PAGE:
Once inside, you see the folios contain small, precise images of items, with short descriptions. On lower shelves, there are common leather items which are often needed in daily life.

Excusing himself politely, the elf pauses, and says to you and Genrir in the Elven tongue, “I will be with you in one moment, gentlemen. Please look through the catalogues and check the samples while I attend to this customer.”

The man to whom he refers is a young noble, perhaps 20, finely dressed, wearing too much jewellery, and obviously uncomfortable in his unscratched, hard leather armour and swordbelt. Nothing seems to fit him. The elf is indicating this to him, and explaining how things should feel, fit, look, and be worn.

The other customers in the place seem more experienced with the world, and have catalogs open looking at things like rope, saddles, and heavy boots. They do not seem to be together. If you had to guess, you would place them as mercenaries or professional fighting men. They smell of oil, and saddle soap.

The interior of the shop is as spotless as its exterior, and is about 20 feet wide, and 30 feet from doorway to counter. It is impossible to tell how much further the private areas of the shop might extend beyond that.

At a cursory glance, it would seem that anything one could conceivably make from leather is obtainable here. That same cursory glance also shows that prices are more than you were told to expect when you left the monastery, but not as high as they were near the border towns in Timiro. The designs also seem to incorporate a distinct stylistic flair which is closer to the level of detail noblemen tend to obtain, but common folk can almost never afford.

“Good day to you, gentlemen. How can I be of service today?” The elf, now close, but not too close, enquires politely. “Are you looking to outfit yourselves for travel?”  His intelligent eyes seem to be taking you both in critically, as if to gauge your measurements.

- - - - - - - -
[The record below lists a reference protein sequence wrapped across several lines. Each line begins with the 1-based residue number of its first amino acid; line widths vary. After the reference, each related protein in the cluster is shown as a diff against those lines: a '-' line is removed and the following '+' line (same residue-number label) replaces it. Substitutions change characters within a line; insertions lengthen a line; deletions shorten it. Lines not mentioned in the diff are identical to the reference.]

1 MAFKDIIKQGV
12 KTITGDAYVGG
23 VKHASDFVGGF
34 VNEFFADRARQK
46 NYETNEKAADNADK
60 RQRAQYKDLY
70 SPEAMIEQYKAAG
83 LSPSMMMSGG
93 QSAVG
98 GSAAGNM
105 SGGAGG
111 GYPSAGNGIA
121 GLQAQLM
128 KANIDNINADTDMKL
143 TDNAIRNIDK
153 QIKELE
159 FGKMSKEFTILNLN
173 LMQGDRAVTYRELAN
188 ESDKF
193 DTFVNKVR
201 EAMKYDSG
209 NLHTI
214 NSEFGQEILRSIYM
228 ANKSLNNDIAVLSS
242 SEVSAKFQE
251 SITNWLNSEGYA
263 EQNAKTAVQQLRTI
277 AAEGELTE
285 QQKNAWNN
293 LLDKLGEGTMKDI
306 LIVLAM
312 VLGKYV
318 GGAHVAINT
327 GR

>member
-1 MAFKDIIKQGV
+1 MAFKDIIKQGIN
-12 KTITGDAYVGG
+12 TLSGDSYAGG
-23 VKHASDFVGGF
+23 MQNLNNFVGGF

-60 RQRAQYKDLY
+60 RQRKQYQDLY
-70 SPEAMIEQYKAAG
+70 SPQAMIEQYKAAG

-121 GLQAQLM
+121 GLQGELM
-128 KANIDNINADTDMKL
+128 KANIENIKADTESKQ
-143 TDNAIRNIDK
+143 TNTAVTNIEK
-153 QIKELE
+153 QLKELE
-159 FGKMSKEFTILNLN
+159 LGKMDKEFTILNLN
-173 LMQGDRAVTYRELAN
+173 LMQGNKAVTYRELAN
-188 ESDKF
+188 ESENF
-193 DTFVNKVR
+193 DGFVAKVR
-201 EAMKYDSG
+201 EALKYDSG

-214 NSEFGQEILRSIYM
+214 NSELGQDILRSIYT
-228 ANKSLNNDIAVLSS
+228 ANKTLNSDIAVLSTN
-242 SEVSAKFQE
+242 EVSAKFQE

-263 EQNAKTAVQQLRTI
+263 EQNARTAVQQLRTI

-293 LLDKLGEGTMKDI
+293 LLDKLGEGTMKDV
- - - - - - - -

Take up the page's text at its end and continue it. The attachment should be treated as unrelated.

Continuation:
Player the first:

Marlin will search through the folios for something that suits his needs: boots, leggings, armour, a hood, gloves, etc. and make a mental note of what he likes and doesn’t like. [I believe he has enough scroll cases and other such paraphernalia at the moment, but I may be wrong]. Also, while we are here, should a more worthy scabbard make an appearance, he will note that too.

When approached by the Elf, he turns and bows politely. “You have an exquisite shop sir. One rarely finds such a combination of form and functionality away from a nation’s capital. While the prices here might turn away those of impoverished means, I find myself drawn to items that are more of function than of form, for there is no need to advertise, is there?” He smiles and gestures to some of the open folios that he has (mentally) bookmarked. “Truth be told, I would most prefer a modest suit of armour and travel wear that is much sturdier than it appears.” Again with the smile at the Elf.

GM:

“I do agree that an appreciation of understatement is one of the hallmarks of good breeding,” the proprietor replies. “In fact, I have built my whole range of goods on that basic premise.”

He looks you up and down again. “How much sturdier, Sir?  Would this be something produced entirely by my staff and I, or would it require commissioning involvement from the local…” he drops his voice and leans in a bit so that only you can hear him, “alchemist?”

A second elf, with a similar cast to his features as the proprietor, but with a bored look, has stepped out from the back to take care of one of the other customers who is ready to pay. If there was a signal made by the proprietor to summon the clerk, you did not notice it. The clerk seems polite enough.